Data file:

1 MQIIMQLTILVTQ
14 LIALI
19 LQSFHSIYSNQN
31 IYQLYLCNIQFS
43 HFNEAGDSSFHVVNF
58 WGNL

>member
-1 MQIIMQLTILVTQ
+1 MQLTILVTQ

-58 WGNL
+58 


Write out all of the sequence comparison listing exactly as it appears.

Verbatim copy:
1 MQIIMQLTILVTQ
14 LIALI
19 LQSFHSIYSNQN
31 IYQLYLCNIQFS
43 HFNEAGDSSFHVVNF
58 WGNL

>member
-1 MQIIMQLTILVTQ
+1 MQLTILVTQ

-58 WGNL
+58 